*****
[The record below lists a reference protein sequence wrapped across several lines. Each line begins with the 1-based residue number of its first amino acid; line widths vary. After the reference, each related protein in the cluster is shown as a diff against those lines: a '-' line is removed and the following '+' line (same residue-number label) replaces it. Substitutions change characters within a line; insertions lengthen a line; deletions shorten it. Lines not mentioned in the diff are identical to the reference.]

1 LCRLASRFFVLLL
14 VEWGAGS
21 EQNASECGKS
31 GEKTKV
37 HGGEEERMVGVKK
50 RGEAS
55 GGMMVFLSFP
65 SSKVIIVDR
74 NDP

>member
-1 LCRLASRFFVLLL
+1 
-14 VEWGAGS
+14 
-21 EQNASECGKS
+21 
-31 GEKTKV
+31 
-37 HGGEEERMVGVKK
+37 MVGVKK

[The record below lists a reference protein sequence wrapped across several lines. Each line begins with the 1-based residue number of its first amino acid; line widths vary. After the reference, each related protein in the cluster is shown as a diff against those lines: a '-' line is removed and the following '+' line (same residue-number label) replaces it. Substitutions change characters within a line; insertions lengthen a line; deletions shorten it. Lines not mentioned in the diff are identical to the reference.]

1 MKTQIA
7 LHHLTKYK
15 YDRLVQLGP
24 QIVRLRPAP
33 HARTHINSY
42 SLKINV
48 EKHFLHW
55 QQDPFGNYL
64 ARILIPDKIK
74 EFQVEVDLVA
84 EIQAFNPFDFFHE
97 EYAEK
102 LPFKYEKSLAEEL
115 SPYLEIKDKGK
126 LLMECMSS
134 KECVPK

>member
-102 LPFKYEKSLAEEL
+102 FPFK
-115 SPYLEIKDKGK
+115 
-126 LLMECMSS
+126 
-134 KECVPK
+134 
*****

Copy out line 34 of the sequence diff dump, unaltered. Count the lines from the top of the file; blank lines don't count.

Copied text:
97 EYAEK